27. 27. geospatial traces: blogjects exist in the physical world objects have a physical manifestation and occupy space, spatial characteristics include knowing where they are going
  28. 28. blogjects know where they’ve been knowing where they’ve been / history — histories of individual aircraft/ equipment
  29. 29. blogjects know where they are “In Transit” by Amy Balkin — San Francisco cab traces. Visualizations of objects and things moving in physical space. If things can tell us where they are, we can obtain different perspectives on how physical space is occupied that can yield fresh insights, possibly with important consequences that shape decisions about how we behave in physical space.
  30. 30. Nuisance Luggage Re-routes Its Human Luggage and humans are assigned to each other when they travel on airlines. The luggage and human must remain together. In one case, a human was re- routed when its luggage went on a different airplane, so that the two stayed together. Telling instance of how things can assert their agency and assert themselves by changing the paths we travel.
  31. 31. Blogjects: Assertive, Shaping Our Behavior, Revealing and Providing Insights Into Hidden, Invisible Data
  32. 32. Blogjects: Shaping Individual & Group Behavior
  33. 33. Tripsense is a reporting system that allows one to volunteer information about one’s driving data and obtain tabulations of this data. Can this kind of information change one’s driving behavior in positive ways?
  34. 34. Tripwire Tripwire (Tad Hirsch) Tripwire is a site-specific installation responding to the unique relationship between the Norman Y. Mineta San Jose International Airport and downtown San Jose, CA. Custom-built sensors hidden inside coconuts are hung from trees at several public locations to monitor noise produced by overflying aircraft. Detection of excessive aircraft noise triggers automated telephone calls to the airport's complaint line on behalf of the city's residents and wildlife. Documentation of noise incidents is archived for later analysis Turning a coconut into the sense “agent” is a clever way to make the sensor have more affinity to the surroundings and make it less cold and mechanical — more something one might more easily consider a participant in figuring out what’s going on in the world.
  35. 35. Watson Closes the loop between energy consumption and conservation habits
  36. 36. Blogjects: They Connect 1st Life and 2nd Life Worlds
  37. 37. Tags Join Real World Data To Data Networks
  38. 38. “Touch” Techniques Like RFID Link Physical Objects To Digital Networks
  39. 39. Twitcher Twitcher / Nokia (Matt Jones) / Tom Hume / bluetooth for friend-to-friend play, proximity interactions. When two bluetooth phones come near each other, the game introduces a fleeting experience — a bird lands on the Twitcher grassland and you must be the first to photograph it before it flies away.
  40. 40. Feeding Yoshi Feeding Yoshi uses wifi access points as “touchpoints” for game mechanics, rather than merely as ways to get on the network. Turns AP’s into places that represent certain features of a game. “Seamful Design” (Chalmers, et. al., University of Glasgow)
  41. 41. Creative Game Semantics Subtly Join 1st Life & 2nd Life Resetti emerges from beneath “Animal Crossing”, a Nintendo DS game, that creates an ambient link between 1st life and 2nd life by matching time — the game clock is identical to the current time of day, so the game environment expresses this. Resetti — a mole — will surface when you have shut down the game without safely saving the game state. He berates you terribly, so that you will be sure never again to shut the game down without saving. It is interesting how the game integrates a 1st life action (shutdown) into the narrative frame of the game, rather than showing a didactic warning screen that disrupts the game experience unnecessarily.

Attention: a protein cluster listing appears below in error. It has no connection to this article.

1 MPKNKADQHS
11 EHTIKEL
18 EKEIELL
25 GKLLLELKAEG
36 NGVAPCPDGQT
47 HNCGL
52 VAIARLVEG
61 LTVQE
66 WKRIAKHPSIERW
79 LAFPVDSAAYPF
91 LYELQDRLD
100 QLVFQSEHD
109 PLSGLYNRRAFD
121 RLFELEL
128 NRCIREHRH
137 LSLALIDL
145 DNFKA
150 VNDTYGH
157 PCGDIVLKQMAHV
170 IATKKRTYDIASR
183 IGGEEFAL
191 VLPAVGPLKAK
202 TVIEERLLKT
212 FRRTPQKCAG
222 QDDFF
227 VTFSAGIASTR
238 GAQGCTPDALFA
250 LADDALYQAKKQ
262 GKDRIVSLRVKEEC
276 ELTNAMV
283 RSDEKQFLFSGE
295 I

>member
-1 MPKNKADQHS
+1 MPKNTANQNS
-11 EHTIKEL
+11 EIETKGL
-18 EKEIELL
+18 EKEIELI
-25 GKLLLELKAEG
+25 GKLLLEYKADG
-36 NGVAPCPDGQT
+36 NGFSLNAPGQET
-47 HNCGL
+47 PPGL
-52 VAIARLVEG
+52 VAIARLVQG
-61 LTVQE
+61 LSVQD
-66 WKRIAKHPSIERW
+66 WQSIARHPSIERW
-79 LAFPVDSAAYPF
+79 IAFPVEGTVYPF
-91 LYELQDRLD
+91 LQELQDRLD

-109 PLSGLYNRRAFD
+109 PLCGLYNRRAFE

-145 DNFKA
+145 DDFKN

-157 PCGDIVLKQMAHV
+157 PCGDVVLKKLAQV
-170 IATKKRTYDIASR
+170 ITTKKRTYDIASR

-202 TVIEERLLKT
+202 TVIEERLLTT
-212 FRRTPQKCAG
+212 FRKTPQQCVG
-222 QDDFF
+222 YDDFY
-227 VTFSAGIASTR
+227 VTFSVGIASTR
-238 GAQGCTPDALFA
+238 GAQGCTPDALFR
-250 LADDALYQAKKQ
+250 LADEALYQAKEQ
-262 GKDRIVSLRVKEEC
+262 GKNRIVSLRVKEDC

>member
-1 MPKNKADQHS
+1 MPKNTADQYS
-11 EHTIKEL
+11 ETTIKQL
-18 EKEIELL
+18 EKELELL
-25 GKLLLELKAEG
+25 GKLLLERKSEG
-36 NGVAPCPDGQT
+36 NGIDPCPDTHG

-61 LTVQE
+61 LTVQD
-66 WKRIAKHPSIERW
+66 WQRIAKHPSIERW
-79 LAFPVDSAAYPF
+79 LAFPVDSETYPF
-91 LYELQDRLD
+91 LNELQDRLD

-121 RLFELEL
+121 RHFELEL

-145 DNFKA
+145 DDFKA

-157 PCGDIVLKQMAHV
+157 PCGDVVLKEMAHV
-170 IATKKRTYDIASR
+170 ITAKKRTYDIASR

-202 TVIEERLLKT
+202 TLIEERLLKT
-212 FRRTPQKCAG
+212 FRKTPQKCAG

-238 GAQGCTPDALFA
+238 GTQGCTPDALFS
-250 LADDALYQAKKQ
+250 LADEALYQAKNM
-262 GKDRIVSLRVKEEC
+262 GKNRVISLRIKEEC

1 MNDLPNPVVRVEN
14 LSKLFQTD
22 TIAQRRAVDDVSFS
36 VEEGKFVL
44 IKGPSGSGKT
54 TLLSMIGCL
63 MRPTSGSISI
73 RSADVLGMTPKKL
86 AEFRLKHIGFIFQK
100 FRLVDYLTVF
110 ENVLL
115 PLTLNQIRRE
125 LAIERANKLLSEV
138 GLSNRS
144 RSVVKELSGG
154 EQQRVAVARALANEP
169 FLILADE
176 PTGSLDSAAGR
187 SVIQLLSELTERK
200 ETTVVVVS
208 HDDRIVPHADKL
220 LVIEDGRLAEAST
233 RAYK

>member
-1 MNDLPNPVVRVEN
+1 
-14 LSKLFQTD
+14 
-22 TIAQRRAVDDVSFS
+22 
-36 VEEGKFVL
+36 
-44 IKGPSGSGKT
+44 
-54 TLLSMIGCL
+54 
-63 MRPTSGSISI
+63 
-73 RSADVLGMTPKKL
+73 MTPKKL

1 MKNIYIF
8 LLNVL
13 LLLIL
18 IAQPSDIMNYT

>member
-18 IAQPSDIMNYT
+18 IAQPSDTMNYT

42. 42. Blind Camera — Handmade Blogject Blind Camera (Sascha Pohflepp) wrangles 2nd life media sharing in an almost literal, 1st life instantiation, revealing a unique take on a the very fun social practice of sharing photographs by bridging a 1st life thing (camera) and 2nd life protocols (rss feeds of digital images and their meta data). http:// www.blinksandbuttons.net/buttons_en.html
  43. 43. “Sketching” Your Own Blogjects ...A Different Kind of Manufacturing Process Making our own stuff — what does it mean, how do you do it? There is a sense that the ability to make our own electronic/ digital/computational “stuff” is not just fun, but has some larger purpose that’s related to impulses of DIY sensibilities. Making your own devices has a implicit cultural and political message. That is, we can be “productive consumers” as Ruth described yesterday. We can produce the things we need or enjoy or desire based on our own principles, ethics, senses
  44. 44. New Practices: Materializing Your Ideas For Networked Objects Making Physical Things That Join 1st Life & 2nd Life We can create impacts and implications by creating our own stuff — the tools are available and easily accessible, as is the knowledge and the conversations about who is doing what, and how they are doing it.
  45. 45. “Weak Signals” From The Near Future Peter Lunenfeldʼs WYMIWYM notion
  46. 46. DIY Hardware Today Feels Like Web Software Did 10 Years Ago Soon It Will Be Routine, Like Setting Up Your Own Blog Peter Lunenfeldʼs WYMIWYM notion
  47. 47. What Does It Look Like Now? “Productive Consumers” Making Our Own Objects I could be up here 10 years ago, explaining what HTML is, or what it is to set up your own website.
  48. 48. Sketching — Materializing Ideas
  49. 49. A Toolchain For Materializing Ideas Model Idea In CAD
  50. 50. A Toolchain For Materializing Ideas Small Scale Outsourced Production China, <$90/1000 sq. cm. of circuit boards, 7 days
  51. 51. A Toolchain For Materializing Ideas Receive Manufactured Raw Materials
  52. 52. A Toolchain For Materializing Ideas Receive Manufactured Raw Materials
  53. 53. A Toolchain For Materializing Ideas Backyard Assembly
  54. 54. A Toolchain For Materializing Ideas Test and Reliability
  55. 55. A Toolchain For Materializing Ideas Model Idea In CAD
  56. 56. Press “Print”
  57. 57. A Toolchain For Materializing Ideas Final Assembly
  58. 58. A Toolchain For Materializing Ideas Final Final
  59. 59. Being done, and refining is a rewarding part of the process of making your own devices.
  60. 60. Thank You.